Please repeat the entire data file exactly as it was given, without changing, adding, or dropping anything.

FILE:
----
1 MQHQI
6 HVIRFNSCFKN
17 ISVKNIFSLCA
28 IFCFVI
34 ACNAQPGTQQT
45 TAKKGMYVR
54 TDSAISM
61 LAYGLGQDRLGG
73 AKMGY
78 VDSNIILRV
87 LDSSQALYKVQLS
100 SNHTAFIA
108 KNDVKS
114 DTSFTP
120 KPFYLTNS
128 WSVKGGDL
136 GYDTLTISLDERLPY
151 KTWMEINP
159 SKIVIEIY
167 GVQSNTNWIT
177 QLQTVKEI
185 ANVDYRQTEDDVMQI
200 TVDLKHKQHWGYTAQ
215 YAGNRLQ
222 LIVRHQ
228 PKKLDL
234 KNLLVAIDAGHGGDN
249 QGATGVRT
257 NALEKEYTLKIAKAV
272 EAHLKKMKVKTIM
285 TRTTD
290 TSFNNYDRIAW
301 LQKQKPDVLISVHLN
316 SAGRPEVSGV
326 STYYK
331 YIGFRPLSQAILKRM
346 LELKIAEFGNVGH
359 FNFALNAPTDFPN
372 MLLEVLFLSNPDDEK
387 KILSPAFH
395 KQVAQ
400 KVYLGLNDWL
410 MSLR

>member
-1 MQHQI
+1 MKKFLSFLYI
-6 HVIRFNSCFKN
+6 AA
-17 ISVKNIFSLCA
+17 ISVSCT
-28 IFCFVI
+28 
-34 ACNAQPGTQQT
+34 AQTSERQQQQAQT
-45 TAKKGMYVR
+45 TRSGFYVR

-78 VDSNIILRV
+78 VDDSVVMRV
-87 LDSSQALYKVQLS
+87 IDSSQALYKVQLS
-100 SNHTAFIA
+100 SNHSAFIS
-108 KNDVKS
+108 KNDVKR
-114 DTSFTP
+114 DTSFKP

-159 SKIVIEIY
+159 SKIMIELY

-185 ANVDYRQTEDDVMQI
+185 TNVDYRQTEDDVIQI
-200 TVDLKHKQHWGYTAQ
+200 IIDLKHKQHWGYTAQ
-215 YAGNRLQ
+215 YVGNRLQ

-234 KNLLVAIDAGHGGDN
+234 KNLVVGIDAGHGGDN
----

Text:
1 MQHQI
6 HVIRFNSCFKN
17 ISVKNIFSLCA
28 IFCFVI
34 ACNAQPGTQQT
45 TAKKGMYVR
54 TDSAISM
61 LAYGLGQDRLGG
73 AKMGY
78 VDSNIILRV
87 LDSSQALYKVQLS
100 SNHTAFIA
108 KNDVKS
114 DTSFTP
120 KPFYLTNS
128 WSVKGGDL
136 GYDTLTISLDERLPY
151 KTWMEINP
159 SKIVIEIY
167 GVQSNTNWIT
177 QLQTVKEI
185 ANVDYRQTEDDVMQI
200 TVDLKHKQHWGYTAQ
215 YAGNRLQ
222 LIVRHQ
228 PKKLDL
234 KNLLVAIDAGHGGDN
249 QGATGVRT
257 NALEKEYTLKIAKAV
272 EAHLKKMKVKTIM
285 TRTTD
290 TSFNNYDRIAW
301 LQKQKPDVLISVHLN
316 SAGRPEVSGV
326 STYYK
331 YIGFRPLSQAILKRM
346 LELKIAEFGNVGH
359 FNFALNAPTDFPN
372 MLLEVLFLSNPDDEK
387 KILSPAFH
395 KQVAQ
400 KVYLGLNDWL
410 MSLR

>member
-1 MQHQI
+1 MKKFLSFLYI
-6 HVIRFNSCFKN
+6 AA
-17 ISVKNIFSLCA
+17 ISVSCT
-28 IFCFVI
+28 
-34 ACNAQPGTQQT
+34 AQTSERQQQQAQT
-45 TAKKGMYVR
+45 TRSGFYVR

-78 VDSNIILRV
+78 VDDSVVMRV
-87 LDSSQALYKVQLS
+87 IDSSQALYKVQLS
-100 SNHTAFIA
+100 SNHSAFIS
-108 KNDVKS
+108 KNDVKR
-114 DTSFTP
+114 DTSFKP

-159 SKIVIEIY
+159 SKIMIELY

-185 ANVDYRQTEDDVMQI
+185 TNVDYRQTEDDVIQI
-200 TVDLKHKQHWGYTAQ
+200 IIDLKHKQHWGYTAQ
-215 YAGNRLQ
+215 YVGNRLQ

-234 KNLLVAIDAGHGGDN
+234 KNLVVGIDAGHGGDN